The Environmental Protection Agency registered on Nov. 3 a new biopesticide, called ZAP Males, that aims to dramatically inhibit the spread of blood-borne diseases affecting humans — including the Zika virus — by reducing the mosquito populations that spread them.
Mosquitoes infected with ZAP Males are now approved for release in New York and 19 other states. According to a report by Nature.com, the EPA chose the 20 states because they are most similar to the places where ZAP Males were tested: Kentucky, New York and California.
ZAP Males target Asian Tiger mosquitoes and other species known to bite humans. It is a particular strain of the Wolbachia bacterium, according to epa.gov, and is only placed in contact with male mosquitoes, as male mosquitoes do not bite humans. Wolbachia are naturally occurring bacteria commonly found in most insect species, according to the EPA.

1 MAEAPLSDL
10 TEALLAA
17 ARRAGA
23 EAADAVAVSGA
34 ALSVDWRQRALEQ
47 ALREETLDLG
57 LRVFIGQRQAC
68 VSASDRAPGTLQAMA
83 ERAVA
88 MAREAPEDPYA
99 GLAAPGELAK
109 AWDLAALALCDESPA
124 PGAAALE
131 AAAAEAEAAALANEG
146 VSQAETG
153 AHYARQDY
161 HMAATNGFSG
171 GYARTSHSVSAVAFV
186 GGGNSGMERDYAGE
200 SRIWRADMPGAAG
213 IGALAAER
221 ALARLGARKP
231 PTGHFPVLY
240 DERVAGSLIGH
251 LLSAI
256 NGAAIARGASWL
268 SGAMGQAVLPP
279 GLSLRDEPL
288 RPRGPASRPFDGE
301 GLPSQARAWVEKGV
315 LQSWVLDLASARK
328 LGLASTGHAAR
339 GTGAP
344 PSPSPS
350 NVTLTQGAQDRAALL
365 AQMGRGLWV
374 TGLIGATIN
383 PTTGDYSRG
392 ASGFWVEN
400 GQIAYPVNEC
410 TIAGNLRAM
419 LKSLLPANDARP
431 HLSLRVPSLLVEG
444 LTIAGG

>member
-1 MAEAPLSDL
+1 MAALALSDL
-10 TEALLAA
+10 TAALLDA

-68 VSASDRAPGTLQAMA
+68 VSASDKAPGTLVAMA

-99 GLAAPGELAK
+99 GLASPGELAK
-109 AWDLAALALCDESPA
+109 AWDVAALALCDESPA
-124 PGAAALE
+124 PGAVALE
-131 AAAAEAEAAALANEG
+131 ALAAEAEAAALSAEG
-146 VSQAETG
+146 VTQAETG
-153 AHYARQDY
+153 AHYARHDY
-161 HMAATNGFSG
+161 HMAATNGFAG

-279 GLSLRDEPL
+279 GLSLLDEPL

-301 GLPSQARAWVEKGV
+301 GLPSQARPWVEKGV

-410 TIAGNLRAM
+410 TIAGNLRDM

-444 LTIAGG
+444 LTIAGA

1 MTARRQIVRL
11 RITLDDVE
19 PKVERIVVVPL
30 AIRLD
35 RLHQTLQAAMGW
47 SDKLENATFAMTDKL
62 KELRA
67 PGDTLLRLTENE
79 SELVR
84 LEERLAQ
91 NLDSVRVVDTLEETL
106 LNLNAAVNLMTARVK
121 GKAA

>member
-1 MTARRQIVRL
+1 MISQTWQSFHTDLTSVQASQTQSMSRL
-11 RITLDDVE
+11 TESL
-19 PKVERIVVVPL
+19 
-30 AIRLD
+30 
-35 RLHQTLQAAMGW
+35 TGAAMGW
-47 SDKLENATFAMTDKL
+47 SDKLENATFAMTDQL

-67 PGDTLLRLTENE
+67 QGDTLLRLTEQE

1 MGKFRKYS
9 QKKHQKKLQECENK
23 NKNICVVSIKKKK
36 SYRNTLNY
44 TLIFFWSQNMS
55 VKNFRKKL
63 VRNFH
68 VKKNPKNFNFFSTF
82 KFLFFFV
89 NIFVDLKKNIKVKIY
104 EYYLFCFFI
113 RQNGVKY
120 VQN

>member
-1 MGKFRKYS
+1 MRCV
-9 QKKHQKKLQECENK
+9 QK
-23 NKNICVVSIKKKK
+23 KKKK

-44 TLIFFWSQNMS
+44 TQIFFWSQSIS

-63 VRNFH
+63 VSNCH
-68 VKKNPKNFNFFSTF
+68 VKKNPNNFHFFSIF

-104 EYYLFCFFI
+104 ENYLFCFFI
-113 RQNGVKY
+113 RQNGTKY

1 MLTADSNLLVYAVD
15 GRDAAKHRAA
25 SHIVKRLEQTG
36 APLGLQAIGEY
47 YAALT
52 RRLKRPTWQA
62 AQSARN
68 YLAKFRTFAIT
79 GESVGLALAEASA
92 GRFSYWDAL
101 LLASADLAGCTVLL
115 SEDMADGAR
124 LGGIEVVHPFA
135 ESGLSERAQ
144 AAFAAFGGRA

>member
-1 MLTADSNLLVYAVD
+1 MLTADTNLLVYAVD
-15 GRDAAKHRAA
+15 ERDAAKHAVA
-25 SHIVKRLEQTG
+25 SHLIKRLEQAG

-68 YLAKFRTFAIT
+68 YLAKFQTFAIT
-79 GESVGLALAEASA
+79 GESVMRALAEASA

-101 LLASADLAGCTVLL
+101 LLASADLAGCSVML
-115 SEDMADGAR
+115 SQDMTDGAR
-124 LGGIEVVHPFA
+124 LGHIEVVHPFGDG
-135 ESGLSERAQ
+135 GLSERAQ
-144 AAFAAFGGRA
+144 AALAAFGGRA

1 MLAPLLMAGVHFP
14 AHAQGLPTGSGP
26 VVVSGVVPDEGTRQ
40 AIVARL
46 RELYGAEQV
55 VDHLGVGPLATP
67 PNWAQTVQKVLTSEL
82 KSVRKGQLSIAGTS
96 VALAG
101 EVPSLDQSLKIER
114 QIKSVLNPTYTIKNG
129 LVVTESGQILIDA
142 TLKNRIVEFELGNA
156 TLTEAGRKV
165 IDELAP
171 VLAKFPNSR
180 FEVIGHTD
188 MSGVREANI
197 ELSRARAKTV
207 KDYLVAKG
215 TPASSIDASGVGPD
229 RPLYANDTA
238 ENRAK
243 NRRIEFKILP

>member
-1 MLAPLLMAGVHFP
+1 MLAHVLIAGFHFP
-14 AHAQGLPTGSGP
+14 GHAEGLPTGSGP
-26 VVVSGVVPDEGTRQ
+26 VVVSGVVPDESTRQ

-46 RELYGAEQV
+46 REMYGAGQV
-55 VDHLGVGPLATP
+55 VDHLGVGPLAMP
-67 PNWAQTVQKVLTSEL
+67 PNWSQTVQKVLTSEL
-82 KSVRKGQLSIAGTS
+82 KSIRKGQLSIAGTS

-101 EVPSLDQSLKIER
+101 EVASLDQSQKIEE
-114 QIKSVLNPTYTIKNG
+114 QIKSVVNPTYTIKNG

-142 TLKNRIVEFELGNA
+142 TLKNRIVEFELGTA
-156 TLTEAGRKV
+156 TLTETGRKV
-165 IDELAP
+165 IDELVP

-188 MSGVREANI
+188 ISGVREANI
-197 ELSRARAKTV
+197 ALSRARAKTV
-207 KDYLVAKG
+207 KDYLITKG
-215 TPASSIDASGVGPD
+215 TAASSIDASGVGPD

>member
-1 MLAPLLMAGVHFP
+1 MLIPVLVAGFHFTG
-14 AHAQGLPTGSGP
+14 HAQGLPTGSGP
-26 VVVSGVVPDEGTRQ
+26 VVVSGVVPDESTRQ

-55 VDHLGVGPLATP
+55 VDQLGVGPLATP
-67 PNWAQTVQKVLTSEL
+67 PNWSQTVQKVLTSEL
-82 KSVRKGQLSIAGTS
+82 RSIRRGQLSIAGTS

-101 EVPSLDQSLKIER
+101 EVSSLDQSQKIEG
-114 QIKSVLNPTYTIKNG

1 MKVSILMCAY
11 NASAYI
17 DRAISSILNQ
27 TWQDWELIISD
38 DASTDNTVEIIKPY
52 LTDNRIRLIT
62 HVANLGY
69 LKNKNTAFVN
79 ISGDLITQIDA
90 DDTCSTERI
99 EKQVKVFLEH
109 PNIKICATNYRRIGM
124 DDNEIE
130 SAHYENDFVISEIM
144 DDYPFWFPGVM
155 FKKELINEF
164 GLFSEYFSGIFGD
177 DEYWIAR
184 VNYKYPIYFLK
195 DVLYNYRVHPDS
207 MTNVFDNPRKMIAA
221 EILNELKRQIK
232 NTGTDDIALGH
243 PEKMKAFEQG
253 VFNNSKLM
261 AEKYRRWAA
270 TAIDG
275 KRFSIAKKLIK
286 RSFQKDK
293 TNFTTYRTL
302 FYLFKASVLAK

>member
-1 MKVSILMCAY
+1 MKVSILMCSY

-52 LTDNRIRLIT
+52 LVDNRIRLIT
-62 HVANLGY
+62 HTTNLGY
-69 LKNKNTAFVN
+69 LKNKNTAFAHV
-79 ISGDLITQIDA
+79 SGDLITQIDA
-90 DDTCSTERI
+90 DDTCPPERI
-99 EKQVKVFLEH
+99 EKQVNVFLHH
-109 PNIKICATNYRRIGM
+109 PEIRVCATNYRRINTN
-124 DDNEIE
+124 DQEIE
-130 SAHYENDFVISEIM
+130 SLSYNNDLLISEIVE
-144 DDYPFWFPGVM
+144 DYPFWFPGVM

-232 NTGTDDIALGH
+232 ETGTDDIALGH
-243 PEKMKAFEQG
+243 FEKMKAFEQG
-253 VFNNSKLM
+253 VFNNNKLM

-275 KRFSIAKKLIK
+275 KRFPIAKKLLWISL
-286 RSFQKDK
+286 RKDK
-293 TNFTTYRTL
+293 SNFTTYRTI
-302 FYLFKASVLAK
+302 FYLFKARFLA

The idea is that infected males will mate with females, and the Wolbachia strain will prevent the offspring from surviving. So, ironically, by releasing more mosquitoes into the environment scientists will ultimately reduce the population of the disease-spreading insects.
The EPA has only approved a five-year window for the deployment of ZAP Males mosquitoes, though MosquitoMate — the company that developed ZAP Males — is seeking permission to extend the program, as well as expand to all 50 states, according to Popular Mechanics.